A commons for seeds, soil, people and more

Elev fra Natur Videregående hjalp til å pløye åkeren på Losæter i 2016. Foto: Vibeke Hermanrud/Bjørvika Utvikling

Losæter is an example of how bringing soil into our urban environments can transform a dead zone into a thriving, green social meeting place where urban dwellers can learn about ecological systems and sustainable agriculture practices. During the growing season you will find chickens, beehives, and cultivation of vegetables, fruit, herbs and flowers.  The food that is produced here is eaten at events and open dinners throughout the harvest season.

You are welcome to visit Losæter anytime. Please do not pick the crops without permission from the farmers.


For many years the ground below you was a pile of rocks- an urban wasteland where you would never imagine anything could grow. Already in 2011 the artist group Futurefarmers started working towards the establishment of Losæter. On June 13th, 2015 they gathered farmers from over 50 Norwegian farms, as far north as Tromsø and as far south as Stokke, in Oslo with tractors, wagons, and wheelbarrows full of soil. Together with city dwellers, farm animals, shovels and musical instruments they went in a procession through the city streets to this site, which was declared on that day as “Losæter.” The farmers’ soil offerings were laid out to and a Land Declaration was signed. This ground building ceremony marked the transition of this piece of land into a permanent commons and stage for art and action related to food production. Since then many hands have worked in this soil, many seeds have been sown, many bellies have been filled with its crops, and many tons of organic matter have been composted.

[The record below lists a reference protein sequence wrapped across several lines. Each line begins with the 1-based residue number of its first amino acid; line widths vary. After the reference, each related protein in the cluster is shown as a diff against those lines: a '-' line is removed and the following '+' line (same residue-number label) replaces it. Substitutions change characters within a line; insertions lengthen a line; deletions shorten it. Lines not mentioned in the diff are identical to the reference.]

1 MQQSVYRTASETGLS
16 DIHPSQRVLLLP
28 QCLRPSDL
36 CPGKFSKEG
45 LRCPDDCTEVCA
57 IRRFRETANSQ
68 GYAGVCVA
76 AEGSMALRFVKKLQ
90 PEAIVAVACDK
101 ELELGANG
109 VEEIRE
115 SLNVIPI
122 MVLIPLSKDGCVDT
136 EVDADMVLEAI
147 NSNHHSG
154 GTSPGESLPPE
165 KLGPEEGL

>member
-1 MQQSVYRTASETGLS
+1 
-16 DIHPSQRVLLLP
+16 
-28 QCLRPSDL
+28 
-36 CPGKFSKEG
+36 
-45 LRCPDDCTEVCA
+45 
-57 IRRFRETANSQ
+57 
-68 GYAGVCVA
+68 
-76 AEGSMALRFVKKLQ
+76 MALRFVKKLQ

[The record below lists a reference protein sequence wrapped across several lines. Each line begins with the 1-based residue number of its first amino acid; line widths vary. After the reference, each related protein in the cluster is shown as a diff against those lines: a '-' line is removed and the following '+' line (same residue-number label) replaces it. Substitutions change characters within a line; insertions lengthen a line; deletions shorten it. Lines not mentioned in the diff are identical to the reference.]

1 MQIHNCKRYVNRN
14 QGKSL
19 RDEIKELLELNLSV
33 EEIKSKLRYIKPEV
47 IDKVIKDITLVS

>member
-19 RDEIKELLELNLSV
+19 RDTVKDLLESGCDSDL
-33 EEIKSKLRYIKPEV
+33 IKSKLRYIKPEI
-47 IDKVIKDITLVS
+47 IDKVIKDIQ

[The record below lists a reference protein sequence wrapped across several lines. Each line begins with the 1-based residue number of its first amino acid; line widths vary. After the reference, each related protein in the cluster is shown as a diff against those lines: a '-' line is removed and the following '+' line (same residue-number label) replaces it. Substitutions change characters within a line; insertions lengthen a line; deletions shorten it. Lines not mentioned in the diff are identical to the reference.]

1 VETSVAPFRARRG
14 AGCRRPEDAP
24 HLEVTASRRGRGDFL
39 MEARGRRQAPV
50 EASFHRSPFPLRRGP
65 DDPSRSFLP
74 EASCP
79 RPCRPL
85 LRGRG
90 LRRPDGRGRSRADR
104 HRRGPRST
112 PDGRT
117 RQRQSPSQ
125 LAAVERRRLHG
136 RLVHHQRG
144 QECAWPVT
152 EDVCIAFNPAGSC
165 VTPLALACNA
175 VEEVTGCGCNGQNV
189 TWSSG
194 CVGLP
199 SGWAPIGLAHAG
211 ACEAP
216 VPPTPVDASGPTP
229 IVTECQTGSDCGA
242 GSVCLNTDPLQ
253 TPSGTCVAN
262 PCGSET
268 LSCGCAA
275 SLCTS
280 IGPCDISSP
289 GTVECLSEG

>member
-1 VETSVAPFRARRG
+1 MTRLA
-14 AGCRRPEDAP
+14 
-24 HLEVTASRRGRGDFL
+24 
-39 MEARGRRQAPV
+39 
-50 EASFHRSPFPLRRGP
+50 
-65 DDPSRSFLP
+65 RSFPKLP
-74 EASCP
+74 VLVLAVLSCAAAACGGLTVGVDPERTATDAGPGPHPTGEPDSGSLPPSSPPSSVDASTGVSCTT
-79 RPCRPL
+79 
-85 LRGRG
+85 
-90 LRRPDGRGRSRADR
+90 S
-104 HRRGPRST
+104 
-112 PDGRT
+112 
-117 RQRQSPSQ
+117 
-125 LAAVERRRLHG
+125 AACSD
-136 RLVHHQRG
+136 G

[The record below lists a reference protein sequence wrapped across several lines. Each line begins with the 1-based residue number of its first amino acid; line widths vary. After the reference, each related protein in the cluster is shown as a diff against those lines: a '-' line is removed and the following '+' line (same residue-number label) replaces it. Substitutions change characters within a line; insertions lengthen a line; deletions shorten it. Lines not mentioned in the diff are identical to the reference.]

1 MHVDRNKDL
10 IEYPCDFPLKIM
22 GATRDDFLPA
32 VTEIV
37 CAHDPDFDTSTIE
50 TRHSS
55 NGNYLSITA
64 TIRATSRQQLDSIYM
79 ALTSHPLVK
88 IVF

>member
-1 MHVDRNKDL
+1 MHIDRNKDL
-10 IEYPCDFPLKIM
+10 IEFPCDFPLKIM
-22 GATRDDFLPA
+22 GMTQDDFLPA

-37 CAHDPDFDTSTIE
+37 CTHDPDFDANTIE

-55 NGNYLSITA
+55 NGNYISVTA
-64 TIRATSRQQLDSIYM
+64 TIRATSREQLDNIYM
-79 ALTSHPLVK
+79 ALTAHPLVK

Oslo is a thriving agricultural city. There are farms to visit close to the city center such as Bogstad Gård in Sørkedalen or Bygdøy Kongsgård. There are allotments and school gardens, rooftop gardens, and even innovative indoor growing projects. There are beehives in parks and flower field for pollinating insects. Oslo is a sprouting, buzzing, and growing city.

A temporary bakehouse was built and testet out in the summer of 2013. (Photo: Max McClure / Copyright: Bjørvika Utvikling)

Losæter has been inspired by

Amy Franceschini and Futurefarmers have been driving forces in the Losæter project. Amy’s art project «Victory Gardens» in front of San Fransisco city hall in 2008  have been a great inspiration. For more info see http://www.sfvictorygardens.org/

Oslo’s “food chamber”: We would also like to give tribute to Kunsthall Oslo and their exhibition “View from Ekeberg” in 2012 and research librarian at the national library Harald Østgaard Lund. The above picture shows the agricultural plots and fields in the area where Losæter and the Medieval Park are located now. Photo Foto: Axel Lindahl, Nasjonalbiblioteket, 1887.

This post is also available in: Norwegian Bokmål